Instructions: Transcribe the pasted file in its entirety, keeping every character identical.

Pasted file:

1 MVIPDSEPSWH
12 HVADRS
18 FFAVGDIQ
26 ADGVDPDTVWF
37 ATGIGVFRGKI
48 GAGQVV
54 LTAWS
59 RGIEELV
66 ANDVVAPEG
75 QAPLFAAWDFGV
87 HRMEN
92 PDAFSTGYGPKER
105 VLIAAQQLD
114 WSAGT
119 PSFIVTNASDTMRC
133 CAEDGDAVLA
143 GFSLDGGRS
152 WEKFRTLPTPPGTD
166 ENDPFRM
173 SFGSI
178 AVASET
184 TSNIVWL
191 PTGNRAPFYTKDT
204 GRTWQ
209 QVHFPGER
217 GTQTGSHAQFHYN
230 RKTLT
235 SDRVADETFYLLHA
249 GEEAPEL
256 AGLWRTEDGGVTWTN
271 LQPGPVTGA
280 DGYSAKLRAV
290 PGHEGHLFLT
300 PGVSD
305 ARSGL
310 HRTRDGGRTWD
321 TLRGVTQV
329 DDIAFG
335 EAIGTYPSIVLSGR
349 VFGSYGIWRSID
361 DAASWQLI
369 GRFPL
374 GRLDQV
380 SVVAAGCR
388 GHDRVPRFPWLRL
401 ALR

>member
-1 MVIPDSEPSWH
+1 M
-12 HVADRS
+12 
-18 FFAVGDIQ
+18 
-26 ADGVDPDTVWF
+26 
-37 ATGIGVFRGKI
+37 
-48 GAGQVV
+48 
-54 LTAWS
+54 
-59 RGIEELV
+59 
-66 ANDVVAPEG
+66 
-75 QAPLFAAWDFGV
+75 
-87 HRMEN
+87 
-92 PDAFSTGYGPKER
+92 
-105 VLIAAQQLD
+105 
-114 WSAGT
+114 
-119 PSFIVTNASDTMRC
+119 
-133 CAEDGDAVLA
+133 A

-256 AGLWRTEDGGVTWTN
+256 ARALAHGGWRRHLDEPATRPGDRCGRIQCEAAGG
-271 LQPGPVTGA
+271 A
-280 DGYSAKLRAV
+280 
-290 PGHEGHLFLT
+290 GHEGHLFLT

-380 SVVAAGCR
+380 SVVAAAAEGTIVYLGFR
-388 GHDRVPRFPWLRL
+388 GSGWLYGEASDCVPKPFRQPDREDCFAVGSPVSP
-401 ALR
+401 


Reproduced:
1 MVIPDSEPSWH
12 HVADRS
18 FFAVGDIQ
26 ADGVDPDTVWF
37 ATGIGVFRGKI
48 GAGQVV
54 LTAWS
59 RGIEELV
66 ANDVVAPEG
75 QAPLFAAWDFGV
87 HRMEN
92 PDAFSTGYGPKER
105 VLIAAQQLD
114 WSAGT
119 PSFIVTNASDTMRC
133 CAEDGDAVLA
143 GFSLDGGRS
152 WEKFRTLPTPPGTD
166 ENDPFRM
173 SFGSI
178 AVASET
184 TSNIVWL
191 PTGNRAPFYTKDT
204 GRTWQ
209 QVHFPGER
217 GTQTGSHAQFHYN
230 RKTLT
235 SDRVADETFYLLHA
249 GEEAPEL
256 AGLWRTEDGGVTWTN
271 LQPGPVTGA
280 DGYSAKLRAV
290 PGHEGHLFLT
300 PGVSD
305 ARSGL
310 HRTRDGGRTWD
321 TLRGVTQV
329 DDIAFG
335 EAIGTYPSIVLSGR
349 VFGSYGIWRSID
361 DAASWQLI
369 GRFPL
374 GRLDQV
380 SVVAAGCR
388 GHDRVPRFPWLRL
401 ALR

>member
-1 MVIPDSEPSWH
+1 M
-12 HVADRS
+12 
-18 FFAVGDIQ
+18 
-26 ADGVDPDTVWF
+26 
-37 ATGIGVFRGKI
+37 
-48 GAGQVV
+48 
-54 LTAWS
+54 
-59 RGIEELV
+59 
-66 ANDVVAPEG
+66 
-75 QAPLFAAWDFGV
+75 
-87 HRMEN
+87 
-92 PDAFSTGYGPKER
+92 
-105 VLIAAQQLD
+105 
-114 WSAGT
+114 
-119 PSFIVTNASDTMRC
+119 
-133 CAEDGDAVLA
+133 A

-256 AGLWRTEDGGVTWTN
+256 ARALAHGGWRRHLDEPATRPGDRCGRIQCEAAGG
-271 LQPGPVTGA
+271 A
-280 DGYSAKLRAV
+280 
-290 PGHEGHLFLT
+290 GHEGHLFLT

-380 SVVAAGCR
+380 SVVAAAAEGTIVYLGFR
-388 GHDRVPRFPWLRL
+388 GSGWLYGEASDCVPKPFRQPDREDCFAVGSPVSP
-401 ALR
+401 